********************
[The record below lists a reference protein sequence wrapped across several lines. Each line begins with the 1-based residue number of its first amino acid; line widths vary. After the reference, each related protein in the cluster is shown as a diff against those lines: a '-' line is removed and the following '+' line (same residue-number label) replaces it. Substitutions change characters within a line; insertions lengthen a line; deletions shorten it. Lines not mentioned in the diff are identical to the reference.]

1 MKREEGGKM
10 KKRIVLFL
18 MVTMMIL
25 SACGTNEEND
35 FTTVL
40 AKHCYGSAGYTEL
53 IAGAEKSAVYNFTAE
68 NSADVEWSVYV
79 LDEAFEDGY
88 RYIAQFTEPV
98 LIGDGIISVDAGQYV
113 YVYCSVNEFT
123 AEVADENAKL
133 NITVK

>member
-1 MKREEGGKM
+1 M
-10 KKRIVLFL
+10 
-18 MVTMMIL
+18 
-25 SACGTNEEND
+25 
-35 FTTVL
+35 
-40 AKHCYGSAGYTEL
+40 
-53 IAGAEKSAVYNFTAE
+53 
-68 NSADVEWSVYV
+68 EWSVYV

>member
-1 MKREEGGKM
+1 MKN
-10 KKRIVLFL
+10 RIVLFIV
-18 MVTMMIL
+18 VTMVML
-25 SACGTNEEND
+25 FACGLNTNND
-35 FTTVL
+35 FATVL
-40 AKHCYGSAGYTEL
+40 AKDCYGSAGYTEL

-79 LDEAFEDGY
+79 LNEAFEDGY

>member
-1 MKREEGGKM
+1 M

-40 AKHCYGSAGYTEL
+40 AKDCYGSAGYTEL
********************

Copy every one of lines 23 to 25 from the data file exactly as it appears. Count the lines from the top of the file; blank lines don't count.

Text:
-25 SACGTNEEND
+25 
-35 FTTVL